Joining Jaster in the recruiting class for the Big Green men’s team is Episcopal Academy senior Sean Fahey. Coming off a monstrous summer during which he advanced out of the first round of U.S. Open qualifying, qualified for the Philadelphia Open at the famed Pine Valley Golf Club, and teamed up with his Episcopal Academy teammate Alex Dupre to win the Hussey Memorial at Rolling Green Golf Club, Fahey’s scholastic season was interrupted by a spill he took on a bicycle. But Dartmouth is getting two of the best players in the state’s most talented golf league.
   Another big name headed for the Dartmouth women’s program is Radnor senior Jamie Susanin, the PIAA East Regional champion who led the Red Raiders to the PIAA Class AAA team title. Fahey and Susanin are both members at Overbrook Golf Club.
It’s been quite a year
   Seems like just yesterday I almost fell off the couch when Louie Oosthuizen holed out his second shot on the par-5 second hole at Augusta for a double eagle in the final round of The Masters.
  And it took an equally great shot by Bubba Watson out of the woods in the playoff to beat the sweet-swinging South African in the first major of 2012.
  Did somebody say Woods? It’s been just more than three years since the wheels fell off of Tiger’s marriage and he hasn’t added to his total of major professional championships since winning the 2008 U.S. Open on one leg at Torrey Pines for number 14.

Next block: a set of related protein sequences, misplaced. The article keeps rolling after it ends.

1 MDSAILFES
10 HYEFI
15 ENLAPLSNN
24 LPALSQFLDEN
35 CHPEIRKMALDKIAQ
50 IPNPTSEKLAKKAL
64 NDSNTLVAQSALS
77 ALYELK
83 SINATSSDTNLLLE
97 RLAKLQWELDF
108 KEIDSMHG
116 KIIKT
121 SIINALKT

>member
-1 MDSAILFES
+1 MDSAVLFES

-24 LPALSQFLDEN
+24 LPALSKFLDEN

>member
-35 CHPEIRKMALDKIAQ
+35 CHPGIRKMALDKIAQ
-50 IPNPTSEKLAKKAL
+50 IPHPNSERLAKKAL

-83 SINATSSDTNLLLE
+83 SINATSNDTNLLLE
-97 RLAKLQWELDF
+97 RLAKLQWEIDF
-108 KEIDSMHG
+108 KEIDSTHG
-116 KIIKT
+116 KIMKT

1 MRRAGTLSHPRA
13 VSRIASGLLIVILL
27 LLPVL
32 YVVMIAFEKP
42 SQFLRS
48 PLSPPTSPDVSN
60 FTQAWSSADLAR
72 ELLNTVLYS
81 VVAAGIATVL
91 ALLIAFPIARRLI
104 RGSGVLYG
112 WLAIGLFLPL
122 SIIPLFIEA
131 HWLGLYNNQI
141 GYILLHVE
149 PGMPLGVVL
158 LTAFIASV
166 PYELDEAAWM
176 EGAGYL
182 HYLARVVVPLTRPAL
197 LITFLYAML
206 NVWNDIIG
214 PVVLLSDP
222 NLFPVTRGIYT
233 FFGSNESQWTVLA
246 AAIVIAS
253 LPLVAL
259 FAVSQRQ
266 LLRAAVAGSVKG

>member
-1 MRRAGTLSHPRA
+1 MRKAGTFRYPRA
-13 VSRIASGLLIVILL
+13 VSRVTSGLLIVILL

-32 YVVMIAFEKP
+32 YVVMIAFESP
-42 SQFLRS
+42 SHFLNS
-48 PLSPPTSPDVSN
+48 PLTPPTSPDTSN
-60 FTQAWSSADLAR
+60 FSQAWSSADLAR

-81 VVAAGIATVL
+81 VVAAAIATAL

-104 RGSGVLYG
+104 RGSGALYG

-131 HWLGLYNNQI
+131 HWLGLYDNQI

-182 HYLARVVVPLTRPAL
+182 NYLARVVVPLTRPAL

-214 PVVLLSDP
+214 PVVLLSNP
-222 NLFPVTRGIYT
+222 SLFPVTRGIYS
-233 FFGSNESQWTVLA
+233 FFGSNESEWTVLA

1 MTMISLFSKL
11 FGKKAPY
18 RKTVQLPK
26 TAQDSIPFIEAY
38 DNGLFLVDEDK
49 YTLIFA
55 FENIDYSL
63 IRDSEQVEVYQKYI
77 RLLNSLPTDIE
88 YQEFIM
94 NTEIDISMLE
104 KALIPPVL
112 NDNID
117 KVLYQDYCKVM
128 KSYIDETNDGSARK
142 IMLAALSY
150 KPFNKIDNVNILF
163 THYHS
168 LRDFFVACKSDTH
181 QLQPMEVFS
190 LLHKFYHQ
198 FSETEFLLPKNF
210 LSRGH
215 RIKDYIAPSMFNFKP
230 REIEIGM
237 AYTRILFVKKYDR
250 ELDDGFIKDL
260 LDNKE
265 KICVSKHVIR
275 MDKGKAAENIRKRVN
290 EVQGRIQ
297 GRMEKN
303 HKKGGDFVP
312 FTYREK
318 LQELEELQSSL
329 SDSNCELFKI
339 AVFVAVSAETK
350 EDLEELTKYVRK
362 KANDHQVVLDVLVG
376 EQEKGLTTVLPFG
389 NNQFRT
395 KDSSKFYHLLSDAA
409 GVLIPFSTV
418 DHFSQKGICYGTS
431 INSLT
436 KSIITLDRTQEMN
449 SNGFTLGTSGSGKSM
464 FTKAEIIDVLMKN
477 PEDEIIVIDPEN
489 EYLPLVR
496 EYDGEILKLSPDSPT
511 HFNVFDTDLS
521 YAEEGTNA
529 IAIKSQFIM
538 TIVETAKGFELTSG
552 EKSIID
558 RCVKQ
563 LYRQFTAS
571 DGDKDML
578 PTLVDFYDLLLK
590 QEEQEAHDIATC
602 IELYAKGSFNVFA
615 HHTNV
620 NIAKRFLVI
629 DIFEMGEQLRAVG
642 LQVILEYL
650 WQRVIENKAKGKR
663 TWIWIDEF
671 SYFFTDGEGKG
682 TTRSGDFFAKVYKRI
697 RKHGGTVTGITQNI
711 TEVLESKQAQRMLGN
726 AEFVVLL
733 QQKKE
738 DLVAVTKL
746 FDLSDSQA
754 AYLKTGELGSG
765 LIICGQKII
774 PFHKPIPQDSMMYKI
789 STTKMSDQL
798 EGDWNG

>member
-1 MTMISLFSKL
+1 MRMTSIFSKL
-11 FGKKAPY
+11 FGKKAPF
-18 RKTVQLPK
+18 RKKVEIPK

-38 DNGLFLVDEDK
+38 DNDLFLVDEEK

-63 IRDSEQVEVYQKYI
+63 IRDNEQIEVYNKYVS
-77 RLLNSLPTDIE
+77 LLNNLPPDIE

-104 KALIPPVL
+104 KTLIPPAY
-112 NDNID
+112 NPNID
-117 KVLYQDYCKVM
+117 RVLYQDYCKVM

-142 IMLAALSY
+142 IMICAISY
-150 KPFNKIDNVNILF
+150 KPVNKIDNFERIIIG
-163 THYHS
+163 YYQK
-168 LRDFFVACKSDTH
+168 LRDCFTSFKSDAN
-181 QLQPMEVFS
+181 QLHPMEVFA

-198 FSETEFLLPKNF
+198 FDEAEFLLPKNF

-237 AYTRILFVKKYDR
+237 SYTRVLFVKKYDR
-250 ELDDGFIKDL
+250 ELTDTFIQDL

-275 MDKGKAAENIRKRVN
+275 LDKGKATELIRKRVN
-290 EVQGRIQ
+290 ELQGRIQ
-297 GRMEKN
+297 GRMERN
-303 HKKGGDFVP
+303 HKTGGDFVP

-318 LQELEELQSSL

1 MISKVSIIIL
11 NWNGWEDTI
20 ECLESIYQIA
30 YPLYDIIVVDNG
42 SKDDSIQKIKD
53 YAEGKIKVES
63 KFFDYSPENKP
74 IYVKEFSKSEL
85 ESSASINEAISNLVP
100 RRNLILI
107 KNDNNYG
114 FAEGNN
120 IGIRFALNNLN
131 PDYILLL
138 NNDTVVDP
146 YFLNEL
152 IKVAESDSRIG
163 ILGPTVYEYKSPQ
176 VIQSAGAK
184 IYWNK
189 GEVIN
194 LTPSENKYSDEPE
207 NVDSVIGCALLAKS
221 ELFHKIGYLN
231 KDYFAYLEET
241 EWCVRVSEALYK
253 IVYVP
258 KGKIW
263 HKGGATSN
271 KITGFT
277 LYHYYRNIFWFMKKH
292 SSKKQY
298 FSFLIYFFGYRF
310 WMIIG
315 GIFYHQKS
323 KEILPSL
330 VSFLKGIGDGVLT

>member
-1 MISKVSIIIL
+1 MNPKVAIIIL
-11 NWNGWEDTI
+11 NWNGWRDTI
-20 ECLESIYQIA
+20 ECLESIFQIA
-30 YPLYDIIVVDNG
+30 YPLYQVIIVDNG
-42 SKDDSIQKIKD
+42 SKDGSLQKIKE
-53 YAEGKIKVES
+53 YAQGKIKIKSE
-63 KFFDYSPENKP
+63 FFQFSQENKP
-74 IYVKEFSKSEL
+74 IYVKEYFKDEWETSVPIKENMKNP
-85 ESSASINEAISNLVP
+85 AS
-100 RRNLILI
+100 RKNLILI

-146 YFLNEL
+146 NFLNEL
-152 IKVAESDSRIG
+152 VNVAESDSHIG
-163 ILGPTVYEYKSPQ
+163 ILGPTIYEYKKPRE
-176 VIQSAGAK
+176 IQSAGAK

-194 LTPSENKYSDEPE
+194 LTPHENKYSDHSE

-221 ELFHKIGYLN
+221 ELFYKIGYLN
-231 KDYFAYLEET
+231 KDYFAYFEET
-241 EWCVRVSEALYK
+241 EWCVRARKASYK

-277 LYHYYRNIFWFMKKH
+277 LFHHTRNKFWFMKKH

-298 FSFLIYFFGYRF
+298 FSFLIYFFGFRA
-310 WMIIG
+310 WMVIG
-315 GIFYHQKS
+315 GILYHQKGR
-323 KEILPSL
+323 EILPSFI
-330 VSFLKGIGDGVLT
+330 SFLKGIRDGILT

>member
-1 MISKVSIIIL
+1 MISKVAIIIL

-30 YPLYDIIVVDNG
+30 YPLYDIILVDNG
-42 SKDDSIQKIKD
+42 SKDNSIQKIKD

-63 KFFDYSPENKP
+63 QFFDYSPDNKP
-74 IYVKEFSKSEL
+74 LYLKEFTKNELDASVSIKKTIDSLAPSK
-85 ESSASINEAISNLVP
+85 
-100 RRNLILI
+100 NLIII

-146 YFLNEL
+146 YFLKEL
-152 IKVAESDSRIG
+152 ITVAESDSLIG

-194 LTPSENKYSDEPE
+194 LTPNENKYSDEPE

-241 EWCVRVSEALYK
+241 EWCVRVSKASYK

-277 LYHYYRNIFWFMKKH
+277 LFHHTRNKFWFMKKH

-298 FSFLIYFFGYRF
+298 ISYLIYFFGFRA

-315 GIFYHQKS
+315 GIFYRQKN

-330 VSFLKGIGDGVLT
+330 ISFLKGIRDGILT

Woods had some fast starts in majors this year, but the third-round fades are starting to look as inevitable as the victories used to be.
   Having said that, he is a threat to win anytime he tees it up. Four years ago, as Woods rehabbed his surgically repaired leg, you might have thought he’d be approaching, if to ready to surpass, Jack Nicklaus’ record 18 majors by the time he arrived in Delaware County for the 2013 U.S. Open at Merion Golf Club’s historic East Course.
   It is pretty amazing how much golf history has been writ at Merion East. Maybe it was just meant to be that Woods will finally end his majorless streak there and join the roster of champions that includes Bobby Jones, Ben Hogan, Nicklaus and Lee Trevino in the process.
   Meanwhile back in 2012, Webb Simpson showed true grit and talent in winning the Open at Olympic. And probably hastened the process of the slow ban that is now under way on his weapon of choice on the greens, the suddenly sort-of outlawed belly putter.
   And Ernie Els added a little to a resume that had already earned him a spot in golf’s Hall of Fame by winning the British. In this case, the belly putter couldn’t prevent the meltdown over the final holes that cost Adam Scott a first major that seemed to be his.
  But the real fun in 2012 started when Rory McIlroy took over the game with another major romp, this time in the PGA Championship at Kiawah Island.
   By time the smoke cleared at year’s end,  McIlroy had won the money titles on both the PGA and European tours, matching Luke Donald’s feat of a year ago, and was the unquestioned No. 1 player in the world.